One of the most stunning cities in the country, Bath, nestles between the beauty of the Cotswolds and Somerset. With its naturally occurring hot springs, the Roman city has a multitude of historic attractions, architectural masterpieces, and natural aesthetics for tourists.

But what sort of value for money do those visitors get?



Something that will not cost you a penny but is one of the most enjoyable things to do is simply to walk. Bath is situated within a valley, and the hills that surround it boast some unbeatable views of the Georgian city. Following the canal out into the countryside is also a delight.



One of the hills is Lansdown, and from the Approach Golf Course (which costs around £5 for 18 holes on a short distance course), the view of the city is breathtaking. Another great view is from the historic landmark of Prior Park. The National Trust-owned, landscaped gardens are beautifully maintained. However, a family of four must donate £15 to the National Trust, to appreciate the attraction.



The route to this tourist attraction is also a little challenging. There are no parking spaces available (unless you have a disabled pass). Parking in town and getting the bus (which goes every 30 minutes) is one option. The other is to walk a mile up a very steep hill.



The Pump Rooms, which look onto the original Roman Baths, are a great way to sample the Georgian lifestyle. Enjoy some afternoon tea while being serenaded by the pianist, if you are willing to part with a hefty £34 (for two people).



A new way to sample Bath is a trip to the ‘Thermae Bath Spa’, which boasts the most modern architecture in the city. The glass panels and synonymous bath limestone mix effortlessly, and provide a stunning setting for the rooftop pools.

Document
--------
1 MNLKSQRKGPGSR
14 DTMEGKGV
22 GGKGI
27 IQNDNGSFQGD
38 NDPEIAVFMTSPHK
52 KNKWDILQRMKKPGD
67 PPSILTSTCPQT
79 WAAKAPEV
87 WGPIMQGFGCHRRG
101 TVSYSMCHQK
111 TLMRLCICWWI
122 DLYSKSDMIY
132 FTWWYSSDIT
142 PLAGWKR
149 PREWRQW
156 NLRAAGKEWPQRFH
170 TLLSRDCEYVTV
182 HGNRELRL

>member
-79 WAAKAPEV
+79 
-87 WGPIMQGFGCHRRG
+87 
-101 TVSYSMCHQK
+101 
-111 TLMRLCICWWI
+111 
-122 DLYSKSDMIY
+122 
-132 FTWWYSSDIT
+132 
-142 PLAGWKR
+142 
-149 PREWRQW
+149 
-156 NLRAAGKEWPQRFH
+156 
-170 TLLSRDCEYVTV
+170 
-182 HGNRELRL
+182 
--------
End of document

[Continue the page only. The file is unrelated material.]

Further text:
The spa offers a variety of luxuries, including the ‘Twilight Package’ and numerous spa treatments and therapies. These all come at a rather more luxurious price tag too. Treatments, spa sessions and simple swimming packages range from £13 to a not-so-credit-crunch-friendly £110.



Another way to get a feel of Bath without having to apply for a second credit card is to visit Bath Abbey, the spectacular landmark at the centre of town. Go on a Sunday, to hear the world famous Bath Abbey Choir, who have sung for everyone from Pavarotti to the Queen. Expect to pay a donation of £2.50 per person but it does go towards maintaining the beautiful building.



A more mainstream way to see the attractions of Bath is with the ‘City Sightseeing Tour Bus’. Running in countries all over the world, this provides a well-rounded tour of all of Bath’s sights.



The tour takes you all the way from Lansdown, (home to The Royal Crescent, the Circus, and the Assembly Rooms), to the opposite end of town, the American Museum, and Prior Park (all of which are worth visiting). The tours are tourist friendly, well-priced at under £10 for adults, and also offer discounts to other attractions.



Staying in Bath will cost a family of four £98 per night at the Hilton, or £90 per night at Pratt’s Hotel, also in the centre of town, for a twin bedded room.



A short and easy drive north-east from Bath is the start of the Cotswolds, an area of Outstanding Natural Beauty. Sweeping green valleys, small villages and isolated farms make this a beautiful region.



First stop should be Westonbirt Arboretum. For under £10, you can marvel at nature’s ‘Garden of Eden’, and during the autumn months, the array of colours and textures is a magnificent sight.



In picturesque Bourton-on-the-Water, a visit to child-friendly ‘Birdland’ will cost a family of four £16. But with a double room at the Old New Inn costing almost £80, it is hardly a cheap place to visit. Two other major attractions in Bourton include the model railway (£7.50 for a family of four) and the Cotswold motor museum (£11.50 for a family of four).



Another family-friendly location is the Cotswolds Wildlife Park, outside of the quaint village of Burford, recently voted sixth most pleasant place to live in the world. The park offers a wide selection of activities, but for a family of four, charges a rather steep £37 for entry to the park alone.



Trains are not a viable way to get around the Cotswolds, a car is the only option. Restaurants are charming, but the prices are not. Two cups of coffee in Stow–on–the-Wold set me back nearly £6.



There is value to be found in the Cotswolds if you plan your sightseeing carefully and avoid some of the obvious tourist hotspots. And with beautiful scenery around every corner, there are plenty of free sights on offer.

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